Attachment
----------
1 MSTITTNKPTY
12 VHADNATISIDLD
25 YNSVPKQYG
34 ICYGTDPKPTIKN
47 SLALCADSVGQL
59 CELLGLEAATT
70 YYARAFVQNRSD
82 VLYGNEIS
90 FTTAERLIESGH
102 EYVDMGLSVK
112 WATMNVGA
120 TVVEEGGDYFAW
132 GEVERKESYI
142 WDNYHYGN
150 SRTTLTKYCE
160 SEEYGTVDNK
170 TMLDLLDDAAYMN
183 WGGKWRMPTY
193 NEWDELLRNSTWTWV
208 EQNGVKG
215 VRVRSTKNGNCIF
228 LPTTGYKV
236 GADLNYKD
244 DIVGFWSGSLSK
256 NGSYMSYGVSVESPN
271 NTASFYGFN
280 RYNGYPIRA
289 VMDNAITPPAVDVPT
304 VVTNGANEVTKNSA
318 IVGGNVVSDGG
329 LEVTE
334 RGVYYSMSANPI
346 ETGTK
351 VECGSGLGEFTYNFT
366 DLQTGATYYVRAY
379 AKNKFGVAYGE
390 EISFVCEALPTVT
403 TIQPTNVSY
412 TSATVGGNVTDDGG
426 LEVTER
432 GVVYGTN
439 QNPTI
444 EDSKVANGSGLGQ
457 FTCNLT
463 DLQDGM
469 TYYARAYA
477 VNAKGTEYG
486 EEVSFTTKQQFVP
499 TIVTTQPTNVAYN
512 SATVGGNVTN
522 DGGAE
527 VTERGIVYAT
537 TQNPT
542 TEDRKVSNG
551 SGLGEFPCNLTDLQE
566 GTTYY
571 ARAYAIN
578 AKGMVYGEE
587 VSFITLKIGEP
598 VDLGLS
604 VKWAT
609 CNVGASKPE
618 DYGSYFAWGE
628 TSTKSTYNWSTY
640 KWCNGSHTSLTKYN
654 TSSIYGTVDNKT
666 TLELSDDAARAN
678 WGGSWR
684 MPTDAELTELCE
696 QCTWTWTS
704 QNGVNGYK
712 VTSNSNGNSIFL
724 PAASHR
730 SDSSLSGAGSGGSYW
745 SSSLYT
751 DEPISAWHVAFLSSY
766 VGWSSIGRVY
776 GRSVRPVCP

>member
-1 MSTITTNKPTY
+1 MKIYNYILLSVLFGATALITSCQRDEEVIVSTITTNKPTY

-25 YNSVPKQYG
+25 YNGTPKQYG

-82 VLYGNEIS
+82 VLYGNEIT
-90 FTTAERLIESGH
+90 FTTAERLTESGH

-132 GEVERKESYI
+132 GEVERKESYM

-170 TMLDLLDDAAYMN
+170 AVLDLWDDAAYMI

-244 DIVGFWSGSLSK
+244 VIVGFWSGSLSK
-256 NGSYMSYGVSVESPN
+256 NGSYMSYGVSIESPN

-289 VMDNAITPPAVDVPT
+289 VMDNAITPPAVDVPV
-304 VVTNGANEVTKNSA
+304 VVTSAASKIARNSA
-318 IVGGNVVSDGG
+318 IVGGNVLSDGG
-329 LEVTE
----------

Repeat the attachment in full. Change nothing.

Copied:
1 MSTITTNKPTY
12 VHADNATISIDLD
25 YNSVPKQYG
34 ICYGTDPKPTIKN
47 SLALCADSVGQL
59 CELLGLEAATT
70 YYARAFVQNRSD
82 VLYGNEIS
90 FTTAERLIESGH
102 EYVDMGLSVK
112 WATMNVGA
120 TVVEEGGDYFAW
132 GEVERKESYI
142 WDNYHYGN
150 SRTTLTKYCE
160 SEEYGTVDNK
170 TMLDLLDDAAYMN
183 WGGKWRMPTY
193 NEWDELLRNSTWTWV
208 EQNGVKG
215 VRVRSTKNGNCIF
228 LPTTGYKV
236 GADLNYKD
244 DIVGFWSGSLSK
256 NGSYMSYGVSVESPN
271 NTASFYGFN
280 RYNGYPIRA
289 VMDNAITPPAVDVPT
304 VVTNGANEVTKNSA
318 IVGGNVVSDGG
329 LEVTE
334 RGVYYSMSANPI
346 ETGTK
351 VECGSGLGEFTYNFT
366 DLQTGATYYVRAY
379 AKNKFGVAYGE
390 EISFVCEALPTVT
403 TIQPTNVSY
412 TSATVGGNVTDDGG
426 LEVTER
432 GVVYGTN
439 QNPTI
444 EDSKVANGSGLGQ
457 FTCNLT
463 DLQDGM
469 TYYARAYA
477 VNAKGTEYG
486 EEVSFTTKQQFVP
499 TIVTTQPTNVAYN
512 SATVGGNVTN
522 DGGAE
527 VTERGIVYAT
537 TQNPT
542 TEDRKVSNG
551 SGLGEFPCNLTDLQE
566 GTTYY
571 ARAYAIN
578 AKGMVYGEE
587 VSFITLKIGEP
598 VDLGLS
604 VKWAT
609 CNVGASKPE
618 DYGSYFAWGE
628 TSTKSTYNWSTY
640 KWCNGSHTSLTKYN
654 TSSIYGTVDNKT
666 TLELSDDAARAN
678 WGGSWR
684 MPTDAELTELCE
696 QCTWTWTS
704 QNGVNGYK
712 VTSNSNGNSIFL
724 PAASHR
730 SDSSLSGAGSGGSYW
745 SSSLYT
751 DEPISAWHVAFLSSY
766 VGWSSIGRVY
776 GRSVRPVCP

>member
-1 MSTITTNKPTY
+1 MKIYNYILLSVLFGATALITSCQRDEEVIVSTITTNKPTY

-25 YNSVPKQYG
+25 YNGTPKQYG

-82 VLYGNEIS
+82 VLYGNEIT
-90 FTTAERLIESGH
+90 FTTAERLTESGH

-132 GEVERKESYI
+132 GEVERKESYM

-170 TMLDLLDDAAYMN
+170 AVLDLWDDAAYMI

-244 DIVGFWSGSLSK
+244 VIVGFWSGSLSK
-256 NGSYMSYGVSVESPN
+256 NGSYMSYGVSIESPN

-289 VMDNAITPPAVDVPT
+289 VMDNAITPPAVDVPV
-304 VVTNGANEVTKNSA
+304 VVTSAASKIARNSA
-318 IVGGNVVSDGG
+318 IVGGNVLSDGG
-329 LEVTE